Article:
RPA can be combined with Artificial Intelligence (AI) to integrate models into your workflows. AI adds capabilities like form processing, object detection, prediction, and text classification. This approach allows for the automation of unstructured inputs. When I first heard of this I thought about all the manual paper based processes in government that could be scraped, checked for errors and made more efficient from a business process and customer satisfaction standpoint.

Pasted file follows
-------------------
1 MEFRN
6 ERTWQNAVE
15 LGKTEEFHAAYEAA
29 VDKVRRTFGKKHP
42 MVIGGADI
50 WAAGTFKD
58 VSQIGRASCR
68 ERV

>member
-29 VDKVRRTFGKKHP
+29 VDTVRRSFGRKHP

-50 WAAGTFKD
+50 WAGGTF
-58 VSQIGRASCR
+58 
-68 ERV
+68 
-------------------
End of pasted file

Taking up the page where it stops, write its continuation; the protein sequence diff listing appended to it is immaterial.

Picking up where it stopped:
When setting up RPA you need to choose between Attended RPA or Unattended RPA. Attended RPA is run on a user’s PC to automate repetitive mundane tasks. The user must remain logged in during the session. Attended RPA allows for human intervention when human intelligence or business experience is required. For example, if your raw data collected is not all in the same format like a birthdate, the attended RPA session will halt until you manually fix the format problem to be consistent. The lesson learned there is always try to use data that has been cleaned or you enforce format in the data field, so your RPA attended sessions don’t stop. Unattended RPA runs without a user signed in and depends on bots to be listening for events or triggers to happen so they can run in the background without human interaction 24×7. AI, Attended and Unattended capabilities all have licensing dependencies in order to available. Licensing resources are provided below.